Intel has posted its revenue results for Q4 2018 alongside its full-year 2018 and, despite record revenue, still missed out on its own targets. It’s a bit of a mixed bag for Intel then, who somehow managed an exceptional quarter and yet still failed to hit guidance targets. This caused a temporary blip in Intel’s share volume but common sense eventually won out and Intel’s valuation has been restored.

Total revenue for Q 2018 was $18.7 billion for Intel, up 9% year-on-year, while total revenue for the year set an all-time record at Intel of $70.8 billion. Earnings per share (EPS) sits at $4.58 for the year. Intel also enjoyed record revenue in every single one of its business segments. Any talk of Intel ceding any serious ground to AMD appears to be grossly misguided.

“2018 was a truly remarkable year for Intel with record revenue in every business segment and record profits as we transform the company to pursue our biggest market opportunity ever,” said Bob Swan, Intel CFO and Interim CEO.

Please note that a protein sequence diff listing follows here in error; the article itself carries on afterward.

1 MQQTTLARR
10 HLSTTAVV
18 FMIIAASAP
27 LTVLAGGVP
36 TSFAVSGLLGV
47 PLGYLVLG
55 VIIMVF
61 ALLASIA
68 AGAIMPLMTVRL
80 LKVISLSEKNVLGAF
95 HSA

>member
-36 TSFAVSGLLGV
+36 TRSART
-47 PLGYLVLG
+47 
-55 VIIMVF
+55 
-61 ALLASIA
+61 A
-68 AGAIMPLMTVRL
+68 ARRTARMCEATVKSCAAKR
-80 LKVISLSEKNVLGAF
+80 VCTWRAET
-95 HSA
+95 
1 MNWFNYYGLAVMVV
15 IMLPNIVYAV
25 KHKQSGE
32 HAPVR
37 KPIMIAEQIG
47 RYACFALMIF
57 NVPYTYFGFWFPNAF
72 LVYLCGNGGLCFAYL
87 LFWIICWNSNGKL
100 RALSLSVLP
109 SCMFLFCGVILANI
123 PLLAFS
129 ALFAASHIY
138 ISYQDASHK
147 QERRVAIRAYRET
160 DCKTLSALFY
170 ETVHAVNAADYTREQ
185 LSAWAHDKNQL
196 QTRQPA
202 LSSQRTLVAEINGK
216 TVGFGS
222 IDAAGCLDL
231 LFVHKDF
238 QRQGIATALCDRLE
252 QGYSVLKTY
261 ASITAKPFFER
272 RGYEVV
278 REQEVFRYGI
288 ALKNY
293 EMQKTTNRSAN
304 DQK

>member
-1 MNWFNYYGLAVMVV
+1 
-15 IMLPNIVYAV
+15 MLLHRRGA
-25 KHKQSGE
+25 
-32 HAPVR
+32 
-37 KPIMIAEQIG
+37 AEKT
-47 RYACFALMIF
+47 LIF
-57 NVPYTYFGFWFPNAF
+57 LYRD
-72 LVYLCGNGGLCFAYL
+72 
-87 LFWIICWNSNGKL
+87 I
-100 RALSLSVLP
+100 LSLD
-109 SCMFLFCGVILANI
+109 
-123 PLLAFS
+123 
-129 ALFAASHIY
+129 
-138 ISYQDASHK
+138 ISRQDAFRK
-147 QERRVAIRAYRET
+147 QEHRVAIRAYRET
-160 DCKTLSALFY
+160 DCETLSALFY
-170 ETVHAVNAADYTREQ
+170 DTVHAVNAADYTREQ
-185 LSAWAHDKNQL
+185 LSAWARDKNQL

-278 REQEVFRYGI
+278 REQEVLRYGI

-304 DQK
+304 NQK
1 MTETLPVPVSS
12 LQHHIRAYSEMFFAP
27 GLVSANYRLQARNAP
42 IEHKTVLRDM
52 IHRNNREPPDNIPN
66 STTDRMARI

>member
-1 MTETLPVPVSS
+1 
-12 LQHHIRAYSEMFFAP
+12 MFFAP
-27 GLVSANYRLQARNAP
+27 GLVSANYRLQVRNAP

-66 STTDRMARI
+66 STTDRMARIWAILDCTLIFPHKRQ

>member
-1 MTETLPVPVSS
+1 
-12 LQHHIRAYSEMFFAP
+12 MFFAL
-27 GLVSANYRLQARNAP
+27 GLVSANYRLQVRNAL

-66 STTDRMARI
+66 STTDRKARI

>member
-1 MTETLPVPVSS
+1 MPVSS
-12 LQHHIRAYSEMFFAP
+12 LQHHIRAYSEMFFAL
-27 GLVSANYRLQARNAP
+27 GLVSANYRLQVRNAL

“In the fourth quarter, we grew revenue, expanded earnings and previewed new 10nm-based products that position Intel to compete and win going forward. Looking ahead, we are forecasting another record year and raising the dividend based on our view that the explosive growth of data will drive continued demand for Intel products.”

Impressively, Intel claims it also managed to achieve total gender pay equity across its global workforce which is no mean feat.

If there is the downside to these formidable figures it’s that Intel didn’t quite reach the heights predicted by analysts. Intel was set targets of $19.01 billion but fell slightly short at $18.7 billion.

Looking ahead, Intel believes its revenue will increase by 1% to 71.5 billion in 2019 while operating margins will decline around 1% due to the ramping up of 10nm chip production. There have been reports Intel is running into more trouble with 10nm fabrication but it's still looking almost certain that 10nm Ice Lake will be with us before the end of 2019.